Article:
Imagination Dead Imagine

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Imagination Dead Imagine is a short prose text by Samuel Beckett first published in French in Les Lettres nouvelles in 1965. Its first English publication was a translation in The Sunday Times in 1965 followed by a trade edition by Beckett's London-based publisher, Calder and Boyars, later that year.

Plot[edit]

Developed as an offshoot of the longer prose work, All Strange Away, and consistent with Beckett's preoccupation with cylinders and closed spaces in his work of the 1960s, the text explores "the theme of the dying imagination yet conscious of its own activity".[1] Two white bodies are situated back to back inside a skull-like rotunda or vault. On the verge of extinction, the imagination of an unspecified being succeeds in imagining two bodies enclosed in a silent and motionless black and white environment subject to varying degrees of heat and cold with a brief interlude of grey.[2]

According to the painter Avigdor Arikha, an intimate of the author, the rotunda was inspired by the Val-de Grâce church in Paris which Beckett could see from his study window. In an imaginative transposition of reality, Beckett reduced the actual dome to a skull-sized vault that "has the ring of bone to it".[3] The bodies of the two figures remain inert while their left eyes open in turn and stare for lengthy periods. The imagination of the invisible and nameless narrator constantly shifts position to examine, like a miniature camera, the two foetus-like figures in their stark environment. In effect, the figures "are like embryos waiting either for birth or for extinction".[4] The text ends with the identities of the two figures appearing to merge to form a "white speck lost in whiteness".[5]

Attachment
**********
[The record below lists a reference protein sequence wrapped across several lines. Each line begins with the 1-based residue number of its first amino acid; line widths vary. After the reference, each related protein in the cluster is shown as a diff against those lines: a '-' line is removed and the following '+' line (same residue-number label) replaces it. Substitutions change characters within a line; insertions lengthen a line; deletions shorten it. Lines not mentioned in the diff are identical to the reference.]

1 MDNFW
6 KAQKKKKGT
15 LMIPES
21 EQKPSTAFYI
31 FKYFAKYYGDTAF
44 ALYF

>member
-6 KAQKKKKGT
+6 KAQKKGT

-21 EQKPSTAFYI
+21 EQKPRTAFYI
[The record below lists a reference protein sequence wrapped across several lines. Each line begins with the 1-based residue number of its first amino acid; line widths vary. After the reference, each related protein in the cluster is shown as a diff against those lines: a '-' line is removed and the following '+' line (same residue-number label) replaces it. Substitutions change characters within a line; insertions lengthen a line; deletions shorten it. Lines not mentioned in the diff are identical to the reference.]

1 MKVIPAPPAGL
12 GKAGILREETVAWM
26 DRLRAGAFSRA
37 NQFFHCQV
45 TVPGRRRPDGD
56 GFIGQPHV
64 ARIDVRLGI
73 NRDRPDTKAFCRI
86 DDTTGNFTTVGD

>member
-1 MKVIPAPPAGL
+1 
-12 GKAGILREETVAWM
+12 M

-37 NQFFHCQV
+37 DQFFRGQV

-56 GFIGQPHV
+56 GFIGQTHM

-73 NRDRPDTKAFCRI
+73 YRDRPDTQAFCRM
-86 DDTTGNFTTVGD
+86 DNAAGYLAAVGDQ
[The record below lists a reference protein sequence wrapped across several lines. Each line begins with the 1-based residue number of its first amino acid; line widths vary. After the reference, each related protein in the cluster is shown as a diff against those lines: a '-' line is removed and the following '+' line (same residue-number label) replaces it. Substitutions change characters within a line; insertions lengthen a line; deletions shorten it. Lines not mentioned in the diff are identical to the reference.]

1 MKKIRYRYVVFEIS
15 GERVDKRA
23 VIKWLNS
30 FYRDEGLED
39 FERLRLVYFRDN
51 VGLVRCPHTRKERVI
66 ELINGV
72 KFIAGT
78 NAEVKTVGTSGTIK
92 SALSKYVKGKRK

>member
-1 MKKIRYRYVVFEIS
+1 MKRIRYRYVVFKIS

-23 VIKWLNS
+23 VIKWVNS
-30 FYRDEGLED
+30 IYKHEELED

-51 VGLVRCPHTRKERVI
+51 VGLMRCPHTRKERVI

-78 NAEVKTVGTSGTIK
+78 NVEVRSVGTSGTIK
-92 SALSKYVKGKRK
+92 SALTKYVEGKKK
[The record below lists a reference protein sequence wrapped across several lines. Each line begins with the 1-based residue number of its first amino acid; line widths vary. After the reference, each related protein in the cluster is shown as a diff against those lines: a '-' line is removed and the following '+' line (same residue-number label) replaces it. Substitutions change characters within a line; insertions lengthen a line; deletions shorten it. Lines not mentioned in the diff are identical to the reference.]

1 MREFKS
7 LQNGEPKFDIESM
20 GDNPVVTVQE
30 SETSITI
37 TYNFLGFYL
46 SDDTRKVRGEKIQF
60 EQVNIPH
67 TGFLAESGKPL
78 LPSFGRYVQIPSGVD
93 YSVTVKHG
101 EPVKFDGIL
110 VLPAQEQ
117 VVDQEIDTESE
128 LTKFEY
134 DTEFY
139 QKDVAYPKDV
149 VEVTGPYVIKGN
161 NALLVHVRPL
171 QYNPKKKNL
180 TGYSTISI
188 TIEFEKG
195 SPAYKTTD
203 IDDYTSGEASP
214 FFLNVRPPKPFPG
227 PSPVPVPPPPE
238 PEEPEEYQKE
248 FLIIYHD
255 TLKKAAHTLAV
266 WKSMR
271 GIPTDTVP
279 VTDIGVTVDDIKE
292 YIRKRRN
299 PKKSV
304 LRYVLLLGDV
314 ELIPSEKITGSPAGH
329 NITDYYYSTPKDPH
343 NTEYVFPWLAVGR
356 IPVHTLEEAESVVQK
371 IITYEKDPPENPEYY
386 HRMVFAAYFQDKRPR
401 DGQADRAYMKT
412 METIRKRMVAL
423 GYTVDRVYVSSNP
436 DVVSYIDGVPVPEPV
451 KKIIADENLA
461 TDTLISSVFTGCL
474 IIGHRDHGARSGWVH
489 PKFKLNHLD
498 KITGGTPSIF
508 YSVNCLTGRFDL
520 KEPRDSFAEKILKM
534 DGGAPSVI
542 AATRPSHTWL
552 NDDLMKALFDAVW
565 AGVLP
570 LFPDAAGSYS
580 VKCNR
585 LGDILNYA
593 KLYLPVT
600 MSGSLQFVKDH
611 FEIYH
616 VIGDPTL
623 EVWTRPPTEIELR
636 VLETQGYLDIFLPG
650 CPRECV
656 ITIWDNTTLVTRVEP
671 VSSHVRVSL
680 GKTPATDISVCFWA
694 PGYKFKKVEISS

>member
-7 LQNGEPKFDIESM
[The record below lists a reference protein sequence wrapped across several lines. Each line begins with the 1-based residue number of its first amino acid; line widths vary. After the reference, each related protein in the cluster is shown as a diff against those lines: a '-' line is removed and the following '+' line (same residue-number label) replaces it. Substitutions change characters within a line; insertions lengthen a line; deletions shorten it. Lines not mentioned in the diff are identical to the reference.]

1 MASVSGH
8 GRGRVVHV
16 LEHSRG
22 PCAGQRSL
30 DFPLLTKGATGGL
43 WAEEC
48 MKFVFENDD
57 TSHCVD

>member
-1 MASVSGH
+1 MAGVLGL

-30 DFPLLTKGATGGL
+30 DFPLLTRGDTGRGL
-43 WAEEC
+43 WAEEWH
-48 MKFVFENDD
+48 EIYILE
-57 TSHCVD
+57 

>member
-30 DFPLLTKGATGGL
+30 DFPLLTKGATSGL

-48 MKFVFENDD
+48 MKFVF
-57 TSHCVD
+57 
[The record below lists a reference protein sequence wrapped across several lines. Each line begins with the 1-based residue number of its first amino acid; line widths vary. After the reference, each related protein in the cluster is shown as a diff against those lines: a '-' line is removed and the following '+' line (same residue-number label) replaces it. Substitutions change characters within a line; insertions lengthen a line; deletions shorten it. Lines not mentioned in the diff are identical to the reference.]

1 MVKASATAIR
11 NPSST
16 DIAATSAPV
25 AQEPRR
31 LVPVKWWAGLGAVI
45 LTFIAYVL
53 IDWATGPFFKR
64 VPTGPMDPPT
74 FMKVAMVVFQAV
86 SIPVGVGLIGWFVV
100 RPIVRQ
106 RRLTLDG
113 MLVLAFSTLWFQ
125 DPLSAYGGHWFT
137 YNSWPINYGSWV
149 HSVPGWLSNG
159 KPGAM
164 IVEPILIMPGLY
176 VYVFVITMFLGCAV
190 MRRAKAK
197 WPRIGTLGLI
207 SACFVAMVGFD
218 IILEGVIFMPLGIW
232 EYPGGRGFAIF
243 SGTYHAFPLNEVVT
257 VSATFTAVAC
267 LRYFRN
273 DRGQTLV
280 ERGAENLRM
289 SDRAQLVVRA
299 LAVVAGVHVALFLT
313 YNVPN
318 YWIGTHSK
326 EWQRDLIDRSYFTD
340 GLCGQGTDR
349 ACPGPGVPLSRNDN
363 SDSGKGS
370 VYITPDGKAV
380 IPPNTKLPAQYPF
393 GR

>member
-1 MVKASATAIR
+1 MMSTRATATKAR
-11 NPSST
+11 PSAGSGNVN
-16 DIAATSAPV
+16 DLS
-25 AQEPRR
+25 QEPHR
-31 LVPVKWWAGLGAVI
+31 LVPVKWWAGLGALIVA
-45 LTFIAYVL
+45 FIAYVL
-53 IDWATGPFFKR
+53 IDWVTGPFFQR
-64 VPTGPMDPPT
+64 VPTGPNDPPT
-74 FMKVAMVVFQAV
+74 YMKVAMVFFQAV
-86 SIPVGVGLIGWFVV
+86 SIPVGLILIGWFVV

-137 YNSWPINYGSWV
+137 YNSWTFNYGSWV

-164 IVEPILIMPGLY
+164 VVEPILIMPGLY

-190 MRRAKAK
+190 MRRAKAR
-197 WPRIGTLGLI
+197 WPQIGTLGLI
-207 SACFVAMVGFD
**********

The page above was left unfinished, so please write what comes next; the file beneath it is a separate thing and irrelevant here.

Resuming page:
Adaptations[edit]

A 1984 theatrical adaptation of the work pioneered the use of holography in live theater. Produced by the experimental theater group Mabou Mines, the work was directed by Ruth Maleczech with holographic design by Linda Hartinian. Hartinian later explained that such a design was considered impossible as "a hologram could only be seen by one person at a time. I didn't depend totally on the 3 dimensional effect, I used theatre. I ran the audience in a cone, because I do know enough physics to understand optical laws".[6] Reviewing for The New York Times, critic Mel Gussow described the production as "a paradigmatic example of the Mabou Mines mastery of technology in the name of art".[7]

Notes[edit]

  1. ^ Ackerley & Gontarski, 273.
  2. ^ Knowlson, Damned to Fame, 531.
  3. ^ Knowlson, Damned to Fame, 531.
  4. ^ Knowlson, Damned to Fame, 532.
  5. ^ Ackerley & Gontarski, 273.
  6. ^ Express Magazine "Where Desire Leads"
  7. ^ "Theater: Pretty Boy and a Beckett"

Bibliography[edit]

  • Ackerley, C.J. and Gontarski, A.E. (2004). The Grove Companion to Samuel Beckett. New York: Grove Press ISBN 0-8021-4049-1
  • Knowlson, James (1997). Damned to Fame. London: Bloomsbury ISBN 0-7475-3169-2

External links[edit]